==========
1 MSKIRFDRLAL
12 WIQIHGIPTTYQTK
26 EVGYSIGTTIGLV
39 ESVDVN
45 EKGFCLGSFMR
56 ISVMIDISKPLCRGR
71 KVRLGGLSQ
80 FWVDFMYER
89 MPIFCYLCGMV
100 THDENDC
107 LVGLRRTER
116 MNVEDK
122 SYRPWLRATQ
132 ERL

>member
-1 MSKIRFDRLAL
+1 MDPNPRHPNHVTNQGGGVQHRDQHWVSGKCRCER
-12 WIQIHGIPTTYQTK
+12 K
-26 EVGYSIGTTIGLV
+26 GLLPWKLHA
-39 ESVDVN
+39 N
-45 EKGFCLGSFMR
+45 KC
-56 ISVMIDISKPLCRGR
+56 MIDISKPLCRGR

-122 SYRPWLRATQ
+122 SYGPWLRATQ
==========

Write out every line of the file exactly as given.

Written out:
1 MSKIRFDRLAL
12 WIQIHGIPTTYQTK
26 EVGYSIGTTIGLV
39 ESVDVN
45 EKGFCLGSFMR
56 ISVMIDISKPLCRGR
71 KVRLGGLSQ
80 FWVDFMYER
89 MPIFCYLCGMV
100 THDENDC
107 LVGLRRTER
116 MNVEDK
122 SYRPWLRATQ
132 ERL

>member
-1 MSKIRFDRLAL
+1 MDPNPRHPNHVTNQGGGVQHRDQHWVSGKCRCER
-12 WIQIHGIPTTYQTK
+12 K
-26 EVGYSIGTTIGLV
+26 GLLPWKLHA
-39 ESVDVN
+39 N
-45 EKGFCLGSFMR
+45 KC
-56 ISVMIDISKPLCRGR
+56 MIDISKPLCRGR

-122 SYRPWLRATQ
+122 SYGPWLRATQ